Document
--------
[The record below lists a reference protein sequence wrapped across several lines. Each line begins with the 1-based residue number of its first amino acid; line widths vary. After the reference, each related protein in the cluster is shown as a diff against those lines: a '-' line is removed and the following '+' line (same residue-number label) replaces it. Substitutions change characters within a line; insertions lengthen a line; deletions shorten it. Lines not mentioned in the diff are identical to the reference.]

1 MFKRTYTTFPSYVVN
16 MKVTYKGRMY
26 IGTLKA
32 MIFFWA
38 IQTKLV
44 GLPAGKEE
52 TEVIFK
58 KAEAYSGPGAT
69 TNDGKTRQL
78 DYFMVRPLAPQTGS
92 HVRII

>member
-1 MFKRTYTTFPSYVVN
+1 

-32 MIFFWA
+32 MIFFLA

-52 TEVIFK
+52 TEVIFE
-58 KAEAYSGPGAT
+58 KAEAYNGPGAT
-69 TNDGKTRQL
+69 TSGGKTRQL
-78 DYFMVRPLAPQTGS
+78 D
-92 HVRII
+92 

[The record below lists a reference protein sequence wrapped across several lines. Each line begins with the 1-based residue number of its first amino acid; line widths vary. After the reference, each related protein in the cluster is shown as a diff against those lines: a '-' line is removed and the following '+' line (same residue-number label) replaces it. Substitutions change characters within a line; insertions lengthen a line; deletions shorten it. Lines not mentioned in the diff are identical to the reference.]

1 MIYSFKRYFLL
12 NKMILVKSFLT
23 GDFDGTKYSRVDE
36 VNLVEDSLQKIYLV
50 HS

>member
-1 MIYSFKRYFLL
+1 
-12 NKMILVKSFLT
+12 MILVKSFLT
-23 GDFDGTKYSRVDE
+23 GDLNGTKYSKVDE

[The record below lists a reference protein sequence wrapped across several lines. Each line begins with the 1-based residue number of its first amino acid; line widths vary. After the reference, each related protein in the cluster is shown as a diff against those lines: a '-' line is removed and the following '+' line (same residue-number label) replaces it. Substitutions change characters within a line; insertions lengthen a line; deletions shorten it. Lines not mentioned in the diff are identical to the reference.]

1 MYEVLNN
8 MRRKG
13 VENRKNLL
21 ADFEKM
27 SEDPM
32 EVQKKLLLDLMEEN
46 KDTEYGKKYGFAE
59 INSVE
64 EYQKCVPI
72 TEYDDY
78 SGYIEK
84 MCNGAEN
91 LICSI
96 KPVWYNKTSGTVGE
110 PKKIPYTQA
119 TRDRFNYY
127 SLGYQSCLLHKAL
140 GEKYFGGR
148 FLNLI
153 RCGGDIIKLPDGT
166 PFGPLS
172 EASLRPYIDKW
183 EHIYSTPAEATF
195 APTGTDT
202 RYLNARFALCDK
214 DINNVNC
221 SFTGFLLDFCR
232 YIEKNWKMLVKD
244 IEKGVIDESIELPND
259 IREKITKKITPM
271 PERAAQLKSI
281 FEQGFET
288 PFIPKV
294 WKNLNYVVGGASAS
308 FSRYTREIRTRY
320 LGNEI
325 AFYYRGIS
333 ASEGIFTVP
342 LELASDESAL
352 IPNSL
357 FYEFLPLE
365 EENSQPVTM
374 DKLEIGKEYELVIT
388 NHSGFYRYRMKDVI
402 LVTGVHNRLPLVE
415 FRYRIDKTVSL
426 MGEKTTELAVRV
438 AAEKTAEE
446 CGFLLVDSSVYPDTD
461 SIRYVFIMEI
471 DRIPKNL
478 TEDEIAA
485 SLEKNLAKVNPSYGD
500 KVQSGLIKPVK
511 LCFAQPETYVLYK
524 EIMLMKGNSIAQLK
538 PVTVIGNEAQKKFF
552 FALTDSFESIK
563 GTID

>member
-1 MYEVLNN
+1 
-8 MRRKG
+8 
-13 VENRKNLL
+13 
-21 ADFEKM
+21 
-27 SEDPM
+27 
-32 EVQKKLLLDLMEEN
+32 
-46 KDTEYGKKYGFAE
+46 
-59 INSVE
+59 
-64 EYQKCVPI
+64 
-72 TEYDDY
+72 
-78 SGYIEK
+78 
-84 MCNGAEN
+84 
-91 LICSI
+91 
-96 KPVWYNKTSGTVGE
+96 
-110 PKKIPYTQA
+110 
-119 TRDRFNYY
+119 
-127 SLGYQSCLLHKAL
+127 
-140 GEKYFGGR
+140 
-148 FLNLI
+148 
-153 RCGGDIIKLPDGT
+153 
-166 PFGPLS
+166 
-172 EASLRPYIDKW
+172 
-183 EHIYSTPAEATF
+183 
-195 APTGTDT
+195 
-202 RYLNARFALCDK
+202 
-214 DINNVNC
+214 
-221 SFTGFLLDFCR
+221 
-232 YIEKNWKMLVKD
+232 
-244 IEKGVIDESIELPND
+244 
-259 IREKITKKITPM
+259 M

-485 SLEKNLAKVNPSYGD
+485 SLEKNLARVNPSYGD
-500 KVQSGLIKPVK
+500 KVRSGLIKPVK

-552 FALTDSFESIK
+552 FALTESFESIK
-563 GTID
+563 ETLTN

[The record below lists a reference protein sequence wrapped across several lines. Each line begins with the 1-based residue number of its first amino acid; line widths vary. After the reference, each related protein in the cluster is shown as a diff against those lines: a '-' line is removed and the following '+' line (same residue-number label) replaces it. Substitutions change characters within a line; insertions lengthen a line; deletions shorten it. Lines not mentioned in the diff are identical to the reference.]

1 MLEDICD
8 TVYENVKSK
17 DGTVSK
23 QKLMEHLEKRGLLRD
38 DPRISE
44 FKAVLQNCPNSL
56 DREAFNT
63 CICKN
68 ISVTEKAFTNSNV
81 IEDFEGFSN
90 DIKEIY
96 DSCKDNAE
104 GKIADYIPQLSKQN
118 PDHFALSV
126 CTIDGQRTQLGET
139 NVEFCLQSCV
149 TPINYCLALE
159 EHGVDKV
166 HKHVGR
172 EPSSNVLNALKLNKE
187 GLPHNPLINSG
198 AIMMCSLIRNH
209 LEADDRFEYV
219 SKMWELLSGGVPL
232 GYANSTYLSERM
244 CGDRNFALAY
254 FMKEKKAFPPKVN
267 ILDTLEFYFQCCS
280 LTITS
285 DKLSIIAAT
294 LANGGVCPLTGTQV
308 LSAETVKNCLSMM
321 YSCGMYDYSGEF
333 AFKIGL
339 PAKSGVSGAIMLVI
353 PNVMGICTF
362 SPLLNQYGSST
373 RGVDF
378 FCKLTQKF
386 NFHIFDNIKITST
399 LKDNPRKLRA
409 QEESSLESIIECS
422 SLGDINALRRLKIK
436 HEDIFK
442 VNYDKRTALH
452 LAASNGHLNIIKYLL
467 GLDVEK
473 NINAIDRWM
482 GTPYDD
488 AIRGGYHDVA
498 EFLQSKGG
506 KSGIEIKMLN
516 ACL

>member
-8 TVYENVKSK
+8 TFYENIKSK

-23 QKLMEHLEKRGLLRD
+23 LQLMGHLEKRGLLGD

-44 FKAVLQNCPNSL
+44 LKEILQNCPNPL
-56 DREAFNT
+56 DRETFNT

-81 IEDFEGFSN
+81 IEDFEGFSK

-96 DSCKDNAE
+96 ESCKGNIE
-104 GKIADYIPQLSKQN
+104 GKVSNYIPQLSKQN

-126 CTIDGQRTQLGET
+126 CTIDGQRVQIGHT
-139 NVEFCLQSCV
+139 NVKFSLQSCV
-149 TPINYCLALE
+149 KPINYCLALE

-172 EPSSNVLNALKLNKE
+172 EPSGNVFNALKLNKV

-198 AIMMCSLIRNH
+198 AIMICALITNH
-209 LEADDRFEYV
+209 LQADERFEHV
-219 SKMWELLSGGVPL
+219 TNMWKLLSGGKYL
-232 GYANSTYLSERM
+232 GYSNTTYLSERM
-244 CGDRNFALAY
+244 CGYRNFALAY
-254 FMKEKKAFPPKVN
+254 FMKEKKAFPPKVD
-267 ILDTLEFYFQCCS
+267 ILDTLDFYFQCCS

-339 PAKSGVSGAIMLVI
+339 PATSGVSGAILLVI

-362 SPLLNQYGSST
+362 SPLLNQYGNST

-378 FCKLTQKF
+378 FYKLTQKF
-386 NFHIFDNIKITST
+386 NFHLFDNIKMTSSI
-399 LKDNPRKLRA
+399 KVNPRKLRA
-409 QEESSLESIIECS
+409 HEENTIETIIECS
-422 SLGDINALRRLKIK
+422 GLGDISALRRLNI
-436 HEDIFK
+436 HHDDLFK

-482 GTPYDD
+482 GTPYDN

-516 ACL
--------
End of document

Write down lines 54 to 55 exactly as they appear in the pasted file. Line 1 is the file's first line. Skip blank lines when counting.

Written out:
91 LICSI
96 KPVWYNKTSGTVGE